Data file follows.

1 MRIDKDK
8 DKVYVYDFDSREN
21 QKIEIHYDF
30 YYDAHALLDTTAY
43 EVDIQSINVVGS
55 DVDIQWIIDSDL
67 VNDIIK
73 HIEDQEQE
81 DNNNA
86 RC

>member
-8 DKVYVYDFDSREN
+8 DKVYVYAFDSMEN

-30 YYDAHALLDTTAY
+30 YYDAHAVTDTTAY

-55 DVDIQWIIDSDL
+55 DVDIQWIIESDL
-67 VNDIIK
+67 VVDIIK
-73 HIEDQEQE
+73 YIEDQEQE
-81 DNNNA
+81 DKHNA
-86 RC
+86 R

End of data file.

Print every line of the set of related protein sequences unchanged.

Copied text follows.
1 MRIDKDK
8 DKVYVYDFDSREN
21 QKIEIHYDF
30 YYDAHALLDTTAY
43 EVDIQSINVVGS
55 DVDIQWIIDSDL
67 VNDIIK
73 HIEDQEQE
81 DNNNA
86 RC

>member
-8 DKVYVYDFDSREN
+8 DKVYVYAFDSMEN

-30 YYDAHALLDTTAY
+30 YYDAHAVTDTTAY

-55 DVDIQWIIDSDL
+55 DVDIQWIIESDL
-67 VNDIIK
+67 VVDIIK
-73 HIEDQEQE
+73 YIEDQEQE
-81 DNNNA
+81 DKHNA
-86 RC
+86 R